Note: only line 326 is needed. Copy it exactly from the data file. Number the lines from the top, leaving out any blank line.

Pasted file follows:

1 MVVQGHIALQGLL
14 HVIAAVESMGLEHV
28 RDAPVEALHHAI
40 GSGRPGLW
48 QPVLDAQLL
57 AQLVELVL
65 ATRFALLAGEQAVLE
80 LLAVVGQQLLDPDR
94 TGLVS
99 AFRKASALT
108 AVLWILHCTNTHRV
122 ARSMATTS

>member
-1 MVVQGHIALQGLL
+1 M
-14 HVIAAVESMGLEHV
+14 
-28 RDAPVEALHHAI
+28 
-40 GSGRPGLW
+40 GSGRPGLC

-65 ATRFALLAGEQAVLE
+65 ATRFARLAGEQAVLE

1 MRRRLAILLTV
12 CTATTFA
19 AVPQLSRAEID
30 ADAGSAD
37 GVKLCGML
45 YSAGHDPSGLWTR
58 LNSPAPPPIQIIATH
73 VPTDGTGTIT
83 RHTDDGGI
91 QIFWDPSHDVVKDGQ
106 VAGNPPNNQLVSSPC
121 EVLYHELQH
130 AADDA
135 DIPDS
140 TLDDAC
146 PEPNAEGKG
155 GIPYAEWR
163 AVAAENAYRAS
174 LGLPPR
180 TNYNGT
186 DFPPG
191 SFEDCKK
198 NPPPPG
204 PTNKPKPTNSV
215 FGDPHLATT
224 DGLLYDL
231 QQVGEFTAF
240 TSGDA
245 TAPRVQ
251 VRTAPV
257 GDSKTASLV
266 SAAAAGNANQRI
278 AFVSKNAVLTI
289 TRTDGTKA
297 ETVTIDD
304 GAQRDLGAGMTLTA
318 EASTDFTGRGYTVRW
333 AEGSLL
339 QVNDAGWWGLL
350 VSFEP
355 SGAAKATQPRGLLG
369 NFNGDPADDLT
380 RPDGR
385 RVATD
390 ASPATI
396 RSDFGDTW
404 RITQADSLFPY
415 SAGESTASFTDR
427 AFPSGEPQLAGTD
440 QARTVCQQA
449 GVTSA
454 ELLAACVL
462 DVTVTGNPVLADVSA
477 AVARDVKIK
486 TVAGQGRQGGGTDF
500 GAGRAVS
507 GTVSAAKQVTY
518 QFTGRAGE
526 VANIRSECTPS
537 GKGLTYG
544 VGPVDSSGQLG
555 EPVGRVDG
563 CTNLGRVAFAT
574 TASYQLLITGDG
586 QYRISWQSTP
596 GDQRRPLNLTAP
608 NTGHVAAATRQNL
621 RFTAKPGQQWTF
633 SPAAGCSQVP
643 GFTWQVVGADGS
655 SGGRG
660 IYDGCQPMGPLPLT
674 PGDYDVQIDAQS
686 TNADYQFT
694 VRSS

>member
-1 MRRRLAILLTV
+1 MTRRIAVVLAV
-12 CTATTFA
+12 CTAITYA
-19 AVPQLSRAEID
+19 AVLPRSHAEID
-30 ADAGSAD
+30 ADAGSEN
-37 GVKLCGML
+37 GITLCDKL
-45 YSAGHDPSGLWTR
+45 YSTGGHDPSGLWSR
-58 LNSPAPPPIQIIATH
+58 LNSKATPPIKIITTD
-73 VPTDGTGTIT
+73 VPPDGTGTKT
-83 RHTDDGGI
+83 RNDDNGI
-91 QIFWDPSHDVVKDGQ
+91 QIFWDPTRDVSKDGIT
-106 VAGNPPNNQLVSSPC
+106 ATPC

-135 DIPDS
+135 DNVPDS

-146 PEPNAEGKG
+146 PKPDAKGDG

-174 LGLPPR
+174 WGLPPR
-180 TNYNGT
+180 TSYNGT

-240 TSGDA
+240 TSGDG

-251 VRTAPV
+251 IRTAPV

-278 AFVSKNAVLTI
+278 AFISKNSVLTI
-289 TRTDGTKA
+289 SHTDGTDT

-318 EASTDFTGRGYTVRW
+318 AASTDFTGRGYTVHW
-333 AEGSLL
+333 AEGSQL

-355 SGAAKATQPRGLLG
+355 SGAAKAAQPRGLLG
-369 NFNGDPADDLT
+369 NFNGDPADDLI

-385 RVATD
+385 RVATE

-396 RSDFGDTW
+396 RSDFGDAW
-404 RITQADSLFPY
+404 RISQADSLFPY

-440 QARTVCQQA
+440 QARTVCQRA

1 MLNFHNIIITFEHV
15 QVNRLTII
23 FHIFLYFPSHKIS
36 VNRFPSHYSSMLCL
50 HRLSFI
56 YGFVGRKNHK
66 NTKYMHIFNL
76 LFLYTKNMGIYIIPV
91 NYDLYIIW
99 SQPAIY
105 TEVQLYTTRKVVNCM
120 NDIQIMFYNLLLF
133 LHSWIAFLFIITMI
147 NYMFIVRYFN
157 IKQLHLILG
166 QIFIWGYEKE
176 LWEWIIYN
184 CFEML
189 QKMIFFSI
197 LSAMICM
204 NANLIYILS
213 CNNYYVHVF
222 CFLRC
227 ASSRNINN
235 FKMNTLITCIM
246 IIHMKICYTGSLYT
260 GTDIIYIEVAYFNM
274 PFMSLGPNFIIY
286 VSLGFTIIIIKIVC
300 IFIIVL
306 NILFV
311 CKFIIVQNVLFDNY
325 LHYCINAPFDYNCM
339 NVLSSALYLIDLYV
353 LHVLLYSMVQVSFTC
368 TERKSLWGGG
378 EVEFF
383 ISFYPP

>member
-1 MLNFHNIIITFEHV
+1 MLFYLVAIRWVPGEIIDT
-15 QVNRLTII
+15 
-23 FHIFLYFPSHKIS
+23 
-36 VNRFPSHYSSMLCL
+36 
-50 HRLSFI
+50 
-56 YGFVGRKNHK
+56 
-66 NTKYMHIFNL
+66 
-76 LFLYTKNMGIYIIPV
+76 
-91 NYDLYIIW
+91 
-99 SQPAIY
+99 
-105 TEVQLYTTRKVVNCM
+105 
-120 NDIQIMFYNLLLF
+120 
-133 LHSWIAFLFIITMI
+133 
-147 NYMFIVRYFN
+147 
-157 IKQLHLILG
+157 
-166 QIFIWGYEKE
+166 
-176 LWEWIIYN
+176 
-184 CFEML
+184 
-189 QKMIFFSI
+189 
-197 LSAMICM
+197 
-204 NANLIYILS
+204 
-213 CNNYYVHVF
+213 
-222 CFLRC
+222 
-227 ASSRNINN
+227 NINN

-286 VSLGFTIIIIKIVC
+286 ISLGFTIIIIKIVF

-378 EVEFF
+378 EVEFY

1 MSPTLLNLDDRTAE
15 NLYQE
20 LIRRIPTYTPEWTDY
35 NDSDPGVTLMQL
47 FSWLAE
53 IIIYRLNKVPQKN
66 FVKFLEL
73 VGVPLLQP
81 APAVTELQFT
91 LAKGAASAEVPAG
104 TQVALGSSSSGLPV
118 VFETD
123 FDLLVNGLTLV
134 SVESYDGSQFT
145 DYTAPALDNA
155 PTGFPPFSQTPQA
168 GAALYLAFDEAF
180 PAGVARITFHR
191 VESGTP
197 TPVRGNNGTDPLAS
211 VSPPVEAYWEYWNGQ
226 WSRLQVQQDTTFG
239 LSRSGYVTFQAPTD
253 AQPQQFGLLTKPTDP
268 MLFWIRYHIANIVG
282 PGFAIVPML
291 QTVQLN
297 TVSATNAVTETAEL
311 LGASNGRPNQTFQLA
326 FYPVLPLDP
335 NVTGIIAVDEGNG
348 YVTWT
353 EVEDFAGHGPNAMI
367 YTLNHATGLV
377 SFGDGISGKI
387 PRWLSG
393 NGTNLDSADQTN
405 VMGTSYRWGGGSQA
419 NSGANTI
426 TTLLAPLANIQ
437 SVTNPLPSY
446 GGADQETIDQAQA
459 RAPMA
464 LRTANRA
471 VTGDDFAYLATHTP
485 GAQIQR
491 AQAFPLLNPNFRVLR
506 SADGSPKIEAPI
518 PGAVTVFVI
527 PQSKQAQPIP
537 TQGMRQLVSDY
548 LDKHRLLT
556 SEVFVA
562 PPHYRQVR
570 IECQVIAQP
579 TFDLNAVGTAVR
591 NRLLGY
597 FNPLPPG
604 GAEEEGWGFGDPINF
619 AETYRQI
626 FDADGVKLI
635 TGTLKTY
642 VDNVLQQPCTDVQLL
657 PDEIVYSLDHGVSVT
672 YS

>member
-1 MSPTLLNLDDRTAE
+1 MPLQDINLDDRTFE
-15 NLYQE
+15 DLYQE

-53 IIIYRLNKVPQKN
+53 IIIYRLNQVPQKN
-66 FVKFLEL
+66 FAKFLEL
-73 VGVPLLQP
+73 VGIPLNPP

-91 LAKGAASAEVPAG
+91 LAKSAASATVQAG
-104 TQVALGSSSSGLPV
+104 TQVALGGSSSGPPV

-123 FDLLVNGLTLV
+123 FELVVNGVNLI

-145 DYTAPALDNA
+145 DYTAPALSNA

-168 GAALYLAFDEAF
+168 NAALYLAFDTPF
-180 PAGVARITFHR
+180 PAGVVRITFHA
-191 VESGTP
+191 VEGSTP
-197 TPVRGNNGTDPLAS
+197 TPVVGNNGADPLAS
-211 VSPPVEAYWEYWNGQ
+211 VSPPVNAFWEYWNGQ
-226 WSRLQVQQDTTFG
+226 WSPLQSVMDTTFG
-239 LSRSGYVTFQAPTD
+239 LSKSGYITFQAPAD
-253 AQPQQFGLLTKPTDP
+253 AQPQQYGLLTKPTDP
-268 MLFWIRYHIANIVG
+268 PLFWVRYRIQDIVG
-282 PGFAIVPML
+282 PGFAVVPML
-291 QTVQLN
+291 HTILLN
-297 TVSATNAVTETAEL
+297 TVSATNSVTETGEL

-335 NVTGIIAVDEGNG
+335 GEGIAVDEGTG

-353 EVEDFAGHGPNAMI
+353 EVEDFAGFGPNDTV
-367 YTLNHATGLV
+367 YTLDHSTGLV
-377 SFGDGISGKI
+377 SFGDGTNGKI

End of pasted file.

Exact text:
+123 FELVVNGVNLI